When the COVID pandemic led to widespread economic shutdowns and stay-at-home orders in the spring of 2020, many media outlets and pundits speculated this might lead to a baby boom. But it appears the opposite has happened: birth rates declined in many high-income countries amid the crisis, a new study shows.

Arnstein Aassve, a professor of social and political sciences at Bocconi University in Italy, and his colleagues looked at birth rates in 22 high-income countries, including the U.S., from 2016 through the beginning of 2021. They found that seven of these countries had statistically significant declines in birth rates in the final months of 2020 and first months of 2021, compared with the same period in previous years. Hungary, Italy, Spain and Portugal had some of the largest drops: reductions of 8.5, 9.1, 8.4 and 6.6 percent, respectively. The U.S. saw a decline of 3.8 percent, but this was not statistically significant—perhaps because the pandemic’s effects were more spread out in the country and because the study only had U.S. data through December 2020, Aassve says. The findings were published on Monday in the Proceedings of the National Academy of Sciences USA.

Birth rates fluctuate seasonally within a year, and many of the countries in the study had experienced falling rates for years before the pandemic. But the declines that began nine months after the World Health Organization declared a public health emergency on January 30, 2020, were even more stark. “We are very confident that the effect for those countries is real,” Aassve says. “Even though they might have had a bit of a mild downward trend [before], we’re pretty sure about the fact that there was an impact of the pandemic.”

Graphic shows monthly birth rates from January 2016 to as recently as June 2021 in 22 high-income countries.
Credit: Amanda Montañez; Sources: Human Fertility Database, Max Planck Institute for Demographic Research and Vienna Institute of Demography (birth data); World Population Prospects: The 2019 Revision, United Nations (population data)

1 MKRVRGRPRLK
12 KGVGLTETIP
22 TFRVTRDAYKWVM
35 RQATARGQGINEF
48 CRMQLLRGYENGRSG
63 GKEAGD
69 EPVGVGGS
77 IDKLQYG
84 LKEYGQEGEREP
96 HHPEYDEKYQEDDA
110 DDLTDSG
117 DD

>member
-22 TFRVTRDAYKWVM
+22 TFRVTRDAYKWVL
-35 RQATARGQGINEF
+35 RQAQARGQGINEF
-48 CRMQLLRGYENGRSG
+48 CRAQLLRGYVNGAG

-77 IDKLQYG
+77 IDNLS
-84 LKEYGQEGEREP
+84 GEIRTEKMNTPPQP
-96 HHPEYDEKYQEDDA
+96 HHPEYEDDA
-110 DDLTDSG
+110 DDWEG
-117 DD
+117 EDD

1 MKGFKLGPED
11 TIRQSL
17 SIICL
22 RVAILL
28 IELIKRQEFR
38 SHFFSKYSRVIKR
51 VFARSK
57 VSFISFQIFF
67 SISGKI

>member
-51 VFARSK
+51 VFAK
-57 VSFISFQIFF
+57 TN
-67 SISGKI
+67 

The uncertainty associated with a global pandemic and its impacts on families’ economic circumstances are the most likely reasons for these trends, Aassve hypothesizes. “People don't really understand what the disease is—it is something new to them.... Many people are going to see that their job prospects will be worse, which matters for their income,” he says. “You may not forego childbearing totally, but at least you might postpone it until you see that times are a bit better.”

The findings are not surprising to many demographers, who have noted similar declines after catastrophic events such as the 2008 financial crisis and the 1918 influenza pandemic. But they are still noteworthy.

“We definitely expected there to be a drop in birth rates as a result of the [COVID] pandemic because of the history of disasters in general,” says Philip Cohen, a sociology professor at the University of Maryland, who was not involved in the study. “How it would play out was unclear, so it’s really interesting and important that we’re getting these results now.”

Cohen’s own research, described in a recent preprint study that has not yet been peer-reviewed, has shown that Florida and Ohio experienced birth-rate declines during the pandemic. He found steeper drop-offs in counties that experienced greater numbers of COVID cases and lower levels of mobility. Cohen notes that the PNAS study includes U.S. data through December 2020 and that more recent numbers show a larger decline.

Whether high-income countries will see significant rebounds in their birth rates in the coming months and years remains to be seen. Early data suggest a rebound in births from pregnancies that began in June 2020, following the first wave of COVID infections in countries that were hard hit in spring 2020. But subsequent waves could have caused more people to further delay having children.

The long-term effects of people having fewer babies during the pandemic are a matter of speculation, Aassve says. The phenomenon could possibly lead to an economic boom like the roaring twenties after the 1918 influenza pandemic. Or it could lead to a two-tiered recovery in which some families who were hit hard by the COVID pandemic and its economic impacts might be less likely to have children, whereas others who were less affected or even benefitted might be more likely to do so. A third possibility is that the declines will amount to a blip in demographic terms, with little discernible effect on the population as a whole.

A few countries in the new study, including several Scandinavian nations, Switzerland and South Korea, saw slightly positive trends in birth rates, but they were not statistically significant. Although it is too early to interpret these data, one can speculate that stronger social safety nets may have offset some of the uncertainty associated with having children during the pandemic.

The researchers only included high-income countries in their analysis because of the quality of the data available. Wealthier countries are also more likely to have access to contraception, and women in them are more likely to have greater opportunity and agency.